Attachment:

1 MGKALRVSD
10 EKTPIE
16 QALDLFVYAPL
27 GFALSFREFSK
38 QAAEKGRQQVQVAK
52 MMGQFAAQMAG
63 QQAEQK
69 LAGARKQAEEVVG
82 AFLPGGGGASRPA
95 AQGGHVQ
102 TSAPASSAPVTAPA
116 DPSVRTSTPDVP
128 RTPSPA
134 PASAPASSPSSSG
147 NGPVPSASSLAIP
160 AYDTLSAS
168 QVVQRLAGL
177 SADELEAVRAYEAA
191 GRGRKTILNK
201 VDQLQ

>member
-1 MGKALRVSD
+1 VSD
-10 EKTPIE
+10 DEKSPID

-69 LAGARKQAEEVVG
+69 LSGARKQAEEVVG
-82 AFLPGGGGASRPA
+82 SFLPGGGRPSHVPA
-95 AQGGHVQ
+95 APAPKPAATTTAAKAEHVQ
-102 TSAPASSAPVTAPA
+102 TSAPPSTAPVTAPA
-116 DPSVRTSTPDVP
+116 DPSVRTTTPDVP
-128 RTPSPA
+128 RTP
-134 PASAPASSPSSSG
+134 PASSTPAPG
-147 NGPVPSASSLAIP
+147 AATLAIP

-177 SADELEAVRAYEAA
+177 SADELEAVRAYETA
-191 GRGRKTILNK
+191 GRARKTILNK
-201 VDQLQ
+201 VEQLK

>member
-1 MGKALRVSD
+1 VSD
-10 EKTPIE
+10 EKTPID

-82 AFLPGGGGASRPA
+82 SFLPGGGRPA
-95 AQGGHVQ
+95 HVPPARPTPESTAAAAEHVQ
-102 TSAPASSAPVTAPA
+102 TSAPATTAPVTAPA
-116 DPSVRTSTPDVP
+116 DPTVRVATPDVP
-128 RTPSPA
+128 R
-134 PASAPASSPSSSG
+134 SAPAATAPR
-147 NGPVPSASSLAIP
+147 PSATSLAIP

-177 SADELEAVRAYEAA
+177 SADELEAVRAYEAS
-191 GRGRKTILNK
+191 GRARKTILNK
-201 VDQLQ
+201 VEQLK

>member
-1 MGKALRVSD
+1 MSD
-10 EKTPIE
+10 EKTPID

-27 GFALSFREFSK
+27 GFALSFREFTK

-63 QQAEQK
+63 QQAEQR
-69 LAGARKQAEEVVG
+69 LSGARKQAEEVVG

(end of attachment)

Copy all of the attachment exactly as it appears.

1 MGKALRVSD
10 EKTPIE
16 QALDLFVYAPL
27 GFALSFREFSK
38 QAAEKGRQQVQVAK
52 MMGQFAAQMAG
63 QQAEQK
69 LAGARKQAEEVVG
82 AFLPGGGGASRPA
95 AQGGHVQ
102 TSAPASSAPVTAPA
116 DPSVRTSTPDVP
128 RTPSPA
134 PASAPASSPSSSG
147 NGPVPSASSLAIP
160 AYDTLSAS
168 QVVQRLAGL
177 SADELEAVRAYEAA
191 GRGRKTILNK
201 VDQLQ

>member
-1 MGKALRVSD
+1 VSD
-10 EKTPIE
+10 DEKSPID

-69 LAGARKQAEEVVG
+69 LSGARKQAEEVVG
-82 AFLPGGGGASRPA
+82 SFLPGGGRPSHVPA
-95 AQGGHVQ
+95 APAPKPAATTTAAKAEHVQ
-102 TSAPASSAPVTAPA
+102 TSAPPSTAPVTAPA
-116 DPSVRTSTPDVP
+116 DPSVRTTTPDVP
-128 RTPSPA
+128 RTP
-134 PASAPASSPSSSG
+134 PASSTPAPG
-147 NGPVPSASSLAIP
+147 AATLAIP

-177 SADELEAVRAYEAA
+177 SADELEAVRAYETA
-191 GRGRKTILNK
+191 GRARKTILNK
-201 VDQLQ
+201 VEQLK

>member
-1 MGKALRVSD
+1 VSD
-10 EKTPIE
+10 EKTPID

-82 AFLPGGGGASRPA
+82 SFLPGGGRPA
-95 AQGGHVQ
+95 HVPPARPTPESTAAAAEHVQ
-102 TSAPASSAPVTAPA
+102 TSAPATTAPVTAPA
-116 DPSVRTSTPDVP
+116 DPTVRVATPDVP
-128 RTPSPA
+128 R
-134 PASAPASSPSSSG
+134 SAPAATAPR
-147 NGPVPSASSLAIP
+147 PSATSLAIP

-177 SADELEAVRAYEAA
+177 SADELEAVRAYEAS
-191 GRGRKTILNK
+191 GRARKTILNK
-201 VDQLQ
+201 VEQLK

>member
-1 MGKALRVSD
+1 MSD
-10 EKTPIE
+10 EKTPID

-27 GFALSFREFSK
+27 GFALSFREFTK

-63 QQAEQK
+63 QQAEQR
-69 LAGARKQAEEVVG
+69 LSGARKQAEEVVG